The shifting sands of time. Whatever was old is new again.
Commentary by Jack Brukarz
Removal of off-the-plan stamp duty concessions
For a long as most of us can remember, Victoria has stood out as having the best stamp duty concessions for off the plan property purchases. In a rushed attempt to win favour with its electoral popularity in rapid decline, the Victorian Government has hastily announced a package of tax initiatives designed to address the issue of affordable housing for first home buyers.
First home buyers and others purchasing a property for their principal place of residence, will benefit from zero stamp duty on purchases up to $600,000 with pro rata reductions between $600,000 and $750,000. Purchasers will save approximately $15,000 on a sub $600,000 acquisition.
The existing first home owners’ grants of $10,000 will not be affected.
To compensate for this loss of revenue, concessions for investors buying off the plan will be removed. In other words, the concession will still be available for first home buyers and owner occupiers of residential property only. The new policies will affect contracts of sale entered into from July 1st 2017.
The concern is the effect on the attitude of investors who will now need to pay full stamp duty on all property purchases adding tens of thousands to the price. It seems to me, that often governments tend to pander to the populist view that ‘investors’ are largely comprised of very wealthy property moguls. In fact the vast majority represents a cross section of Australian society with many private investors being simply average Aussies looking to build a nest egg for their retirement.
We know that superannuation contributions and savings will never be sufficient to allow the average retiree to enjoy the fruits of their working life. If not property, where else can one secure one’s long term future? Yes, the share market has its merits and some rightly argue, that it will deliver higher returns than property. However, not everyone has an appetite for the vagaries of the market. Although a balanced investment portfolio is advisable, shares may fail to provide long term certainty and peace of mind.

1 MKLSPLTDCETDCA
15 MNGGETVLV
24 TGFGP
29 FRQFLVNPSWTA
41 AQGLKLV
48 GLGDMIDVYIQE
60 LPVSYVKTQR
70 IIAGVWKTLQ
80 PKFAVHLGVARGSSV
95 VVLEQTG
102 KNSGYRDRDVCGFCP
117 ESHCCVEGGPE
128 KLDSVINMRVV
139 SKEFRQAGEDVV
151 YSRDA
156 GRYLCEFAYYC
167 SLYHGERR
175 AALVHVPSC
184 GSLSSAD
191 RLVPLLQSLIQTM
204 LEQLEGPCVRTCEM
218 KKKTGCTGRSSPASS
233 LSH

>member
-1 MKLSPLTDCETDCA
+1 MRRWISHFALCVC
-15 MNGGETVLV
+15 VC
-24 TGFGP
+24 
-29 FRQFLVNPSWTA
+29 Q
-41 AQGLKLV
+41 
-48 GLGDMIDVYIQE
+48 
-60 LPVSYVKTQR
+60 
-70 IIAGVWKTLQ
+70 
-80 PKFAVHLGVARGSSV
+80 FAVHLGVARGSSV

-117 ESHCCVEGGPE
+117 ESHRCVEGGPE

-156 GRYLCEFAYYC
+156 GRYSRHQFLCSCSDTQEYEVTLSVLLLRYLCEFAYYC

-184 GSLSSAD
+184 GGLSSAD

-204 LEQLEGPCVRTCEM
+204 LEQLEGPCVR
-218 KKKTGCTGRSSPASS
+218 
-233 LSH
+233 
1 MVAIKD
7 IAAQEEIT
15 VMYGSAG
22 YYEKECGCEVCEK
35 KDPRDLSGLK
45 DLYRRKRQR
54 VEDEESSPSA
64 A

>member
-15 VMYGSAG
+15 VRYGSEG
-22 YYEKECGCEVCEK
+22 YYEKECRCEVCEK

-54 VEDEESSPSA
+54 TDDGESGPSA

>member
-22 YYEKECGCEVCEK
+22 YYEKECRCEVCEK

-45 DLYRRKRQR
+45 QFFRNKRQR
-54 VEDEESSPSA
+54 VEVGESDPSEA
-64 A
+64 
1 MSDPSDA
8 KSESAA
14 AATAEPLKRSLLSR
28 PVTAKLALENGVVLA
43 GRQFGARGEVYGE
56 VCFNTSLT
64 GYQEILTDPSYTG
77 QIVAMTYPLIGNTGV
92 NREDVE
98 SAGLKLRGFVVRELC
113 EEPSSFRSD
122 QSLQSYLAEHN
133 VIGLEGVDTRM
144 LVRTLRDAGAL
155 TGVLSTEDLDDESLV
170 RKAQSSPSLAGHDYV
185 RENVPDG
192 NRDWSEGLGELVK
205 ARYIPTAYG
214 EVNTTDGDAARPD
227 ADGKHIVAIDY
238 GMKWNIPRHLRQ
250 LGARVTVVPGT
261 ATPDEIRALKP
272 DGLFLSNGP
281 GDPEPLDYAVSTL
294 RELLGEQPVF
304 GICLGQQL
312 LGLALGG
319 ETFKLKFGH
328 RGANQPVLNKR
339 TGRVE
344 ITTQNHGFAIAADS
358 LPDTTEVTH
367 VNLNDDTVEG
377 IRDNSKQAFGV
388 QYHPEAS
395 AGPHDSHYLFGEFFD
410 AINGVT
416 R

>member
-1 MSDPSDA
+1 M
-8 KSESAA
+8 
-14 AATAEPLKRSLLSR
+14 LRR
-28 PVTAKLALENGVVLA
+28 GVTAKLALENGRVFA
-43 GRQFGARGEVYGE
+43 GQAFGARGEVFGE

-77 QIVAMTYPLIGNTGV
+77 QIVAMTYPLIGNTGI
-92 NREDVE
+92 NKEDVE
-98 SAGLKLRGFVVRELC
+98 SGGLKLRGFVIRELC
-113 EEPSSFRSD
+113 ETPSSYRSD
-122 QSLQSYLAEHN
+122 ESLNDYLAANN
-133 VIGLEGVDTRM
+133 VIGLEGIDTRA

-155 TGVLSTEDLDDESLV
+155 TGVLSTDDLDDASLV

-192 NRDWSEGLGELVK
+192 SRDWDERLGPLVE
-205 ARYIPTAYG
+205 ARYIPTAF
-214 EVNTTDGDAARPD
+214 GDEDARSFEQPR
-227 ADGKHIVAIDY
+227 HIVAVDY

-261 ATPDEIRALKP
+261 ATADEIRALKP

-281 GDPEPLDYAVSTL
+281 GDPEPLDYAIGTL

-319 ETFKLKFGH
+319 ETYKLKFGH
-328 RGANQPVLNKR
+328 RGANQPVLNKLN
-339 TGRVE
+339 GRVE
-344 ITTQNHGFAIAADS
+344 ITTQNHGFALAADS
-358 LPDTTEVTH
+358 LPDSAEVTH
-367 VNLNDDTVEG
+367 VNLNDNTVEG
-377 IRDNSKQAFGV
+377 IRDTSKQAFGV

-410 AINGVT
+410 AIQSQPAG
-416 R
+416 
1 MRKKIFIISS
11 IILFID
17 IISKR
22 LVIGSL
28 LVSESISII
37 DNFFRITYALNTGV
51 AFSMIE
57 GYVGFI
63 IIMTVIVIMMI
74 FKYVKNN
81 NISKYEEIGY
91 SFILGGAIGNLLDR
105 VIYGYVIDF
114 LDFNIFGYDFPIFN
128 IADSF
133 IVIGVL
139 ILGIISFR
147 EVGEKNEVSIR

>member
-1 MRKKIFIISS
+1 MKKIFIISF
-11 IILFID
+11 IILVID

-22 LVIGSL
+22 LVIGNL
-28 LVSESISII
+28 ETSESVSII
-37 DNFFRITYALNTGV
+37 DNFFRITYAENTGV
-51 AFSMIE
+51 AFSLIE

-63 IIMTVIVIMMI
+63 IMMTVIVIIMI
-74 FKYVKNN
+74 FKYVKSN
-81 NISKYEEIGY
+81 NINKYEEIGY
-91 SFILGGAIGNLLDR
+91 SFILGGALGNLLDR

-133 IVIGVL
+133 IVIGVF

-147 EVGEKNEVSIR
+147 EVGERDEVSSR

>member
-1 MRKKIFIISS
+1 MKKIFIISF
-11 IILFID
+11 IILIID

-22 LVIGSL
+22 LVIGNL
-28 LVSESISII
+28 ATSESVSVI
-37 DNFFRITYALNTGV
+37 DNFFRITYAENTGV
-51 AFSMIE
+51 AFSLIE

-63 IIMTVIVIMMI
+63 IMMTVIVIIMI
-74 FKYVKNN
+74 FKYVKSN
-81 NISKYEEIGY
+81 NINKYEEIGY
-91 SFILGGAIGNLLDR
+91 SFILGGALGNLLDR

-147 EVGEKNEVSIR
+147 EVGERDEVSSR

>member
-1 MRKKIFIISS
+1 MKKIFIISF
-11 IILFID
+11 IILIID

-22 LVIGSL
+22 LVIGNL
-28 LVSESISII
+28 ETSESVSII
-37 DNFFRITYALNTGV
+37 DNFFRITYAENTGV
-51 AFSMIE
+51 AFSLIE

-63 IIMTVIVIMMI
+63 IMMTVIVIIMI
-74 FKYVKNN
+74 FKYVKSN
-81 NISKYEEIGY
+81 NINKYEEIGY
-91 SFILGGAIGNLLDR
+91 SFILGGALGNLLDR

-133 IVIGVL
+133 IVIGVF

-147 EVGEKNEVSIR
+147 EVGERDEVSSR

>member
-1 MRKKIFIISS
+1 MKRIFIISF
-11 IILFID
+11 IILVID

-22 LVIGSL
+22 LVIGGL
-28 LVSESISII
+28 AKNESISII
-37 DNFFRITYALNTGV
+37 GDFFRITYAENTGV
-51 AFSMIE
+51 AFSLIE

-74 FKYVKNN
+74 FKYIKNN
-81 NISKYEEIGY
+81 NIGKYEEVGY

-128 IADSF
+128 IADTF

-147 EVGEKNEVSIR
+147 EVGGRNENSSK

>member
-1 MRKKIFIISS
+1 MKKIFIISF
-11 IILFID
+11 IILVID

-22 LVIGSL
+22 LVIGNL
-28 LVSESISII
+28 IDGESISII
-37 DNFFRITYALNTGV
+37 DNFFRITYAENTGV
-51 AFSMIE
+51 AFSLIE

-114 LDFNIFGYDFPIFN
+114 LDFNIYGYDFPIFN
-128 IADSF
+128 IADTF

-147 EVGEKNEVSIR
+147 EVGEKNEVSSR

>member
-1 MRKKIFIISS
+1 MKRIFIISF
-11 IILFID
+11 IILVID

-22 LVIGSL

Moreover, property is the only asset class which offers the option of a high level of leverage. In most cases, a $500,000 acquisition requires a deposit of only $100,000. So growth is leveraged by 400%. In addition, the relative ease of buying property within a self-managed superannuation fund, is a compelling argument not to ignore this opportunity. Many investors have sufficient savings in their retail super fund to enable a property purchase without impacting their day to day financial lives.
The effect of these policy changes cannot be accurately predicted and the market will undoubtedly adapt.
No doubt, amendment will be made over time and I suspect that the concessions may be re-instated with a future change in government. In the meantime, investors contemplating building their portfolio should take action prior to July 1st and enjoy the benefit of the savings the current scenario offers.
Let us hope that this policy decision does not cost us dearly as has many have in the past.
For more information regarding these changes and the effect on your investment strategy, please contact me if you are local on 1300 850730 or if overseas on +61 3 94280244 and on email, [email protected]
Jack Brukarz is the CEO of Motion Property